So the next day we take a little trip to the Shadow Valley Historical Society, where a bespectacled wisp of a man says the bullet -- which he's been told was found in a backyard -- is rather common. Jane looks at the photos of soldiers behind him and asks how one would go about identifying someone in them. "Name," says the guy. "They're fairly well-archived." Kind of an odd answer, since it sounds like she's asking how they find out the name of somebody in a photo, and Keel points out that the name is what they're after. Skeet finally gets around to asking if a button could help identify a soldier. That it could, says the guy, who takes them to a display case filled with them, saying that silver buttons indicate an officer, while common soldiers wore brass ones. Skeet says it was a brass button of a woman holding a sword, which the guy says would have meant the soldier was an infantryman from Virginia. He finds one and shows it to Skeet, while rambling on about the 2nd Battalion, which once attempted a flanking maneuver in the hills near here. He rummages through some files until he pulls out a folder with a photograph of the battalion, as well as one taken after the Battle of Shadow Ridge, which Skeet says he's never heard of. The historian says that's because it was a minor skirmish over a forgotten ridge that had no bearing on the outcome of the war. Skeet sees Henry in the photograph, and looks at another photo the historian hands to him, that of a dead Henry lying on the ground. "There were no survivors," says the historian. Skeet sees the name on the photograph: Henry Tucker.
Back in the Civil War, Henry's writing another whiny letter to his wife, only now he's hopeful for word soon, since he believes God is giving him signs, first in the "shining halo" that God set forth in the sky, which preceded the arrival of an angel in his "strange clothing." In a nice little melding, the voice-over of Henry narrating his letter dissolves into Skeet reading aloud from Henry's journal, archived on microfiche. Henry speaks of strange visions and signs that have convinced him there are things in this world he that "cannot be weighed on a scale, that the smartest of doctors cannot know with certitude." Jane, whose chop-chop attitude towards this whole business is kind of entertaining, wants to know what's on the next page.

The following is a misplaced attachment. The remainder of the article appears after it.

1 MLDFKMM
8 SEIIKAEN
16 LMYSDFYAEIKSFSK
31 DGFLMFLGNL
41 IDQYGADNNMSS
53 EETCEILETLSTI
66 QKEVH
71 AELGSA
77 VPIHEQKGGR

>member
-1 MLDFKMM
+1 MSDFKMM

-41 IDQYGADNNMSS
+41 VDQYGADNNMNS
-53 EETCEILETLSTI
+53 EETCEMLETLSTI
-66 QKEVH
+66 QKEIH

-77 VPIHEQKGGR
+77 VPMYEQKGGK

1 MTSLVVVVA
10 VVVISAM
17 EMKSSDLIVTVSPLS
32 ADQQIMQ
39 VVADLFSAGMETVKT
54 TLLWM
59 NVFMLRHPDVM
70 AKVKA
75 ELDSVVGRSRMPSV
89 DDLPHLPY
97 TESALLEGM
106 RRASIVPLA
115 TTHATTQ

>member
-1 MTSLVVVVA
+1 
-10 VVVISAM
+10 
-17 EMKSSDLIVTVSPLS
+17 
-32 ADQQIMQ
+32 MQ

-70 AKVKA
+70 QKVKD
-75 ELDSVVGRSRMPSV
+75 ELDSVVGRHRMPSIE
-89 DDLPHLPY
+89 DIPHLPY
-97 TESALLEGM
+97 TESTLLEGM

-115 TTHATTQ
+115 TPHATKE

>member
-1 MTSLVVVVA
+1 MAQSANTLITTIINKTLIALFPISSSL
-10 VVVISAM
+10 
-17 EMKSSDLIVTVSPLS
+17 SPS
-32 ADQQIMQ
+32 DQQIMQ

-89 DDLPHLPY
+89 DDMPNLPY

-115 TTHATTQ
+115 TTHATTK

And we're back at the Circle Mart, where Skeet is holding a printout of the journal's page -- it's a sketch of the glowing hemorrhoid pillow, and the SQ crew finally figures out that not only can they see into Henry's world, but he can see into theirs, which given Keel's convoluted explanation I would have thought should have been obvious. And speaking of obvious, Skeet goes on to read a passage in which Henry says he's willing to die for his country, but since he'll die now knowing the health of his wife and baby, his spirit will never rest. Keel grabs the page, and after about five hours finally says, "That's what he needs to know," and I guess that's why Keel's the boss. "No one should have to die like that," says Skeet, which kind of begs the question of whether it's okay for the soldier to die at all, whether he knows how his wife and kid are doing or not, but let's not get into that right now. And I guess some things aren't obvious enough for Keel; Skeet starts stomping away, and Keel asks where he's going. "I'm going to find out what's up with Henry Tucker's wife and kid! Duh!" says Skeet, only that's not exactly verbatim. "And then what?" asks Jane. "I'm going to tell him," says Skeet. Again, the "duh" is implied.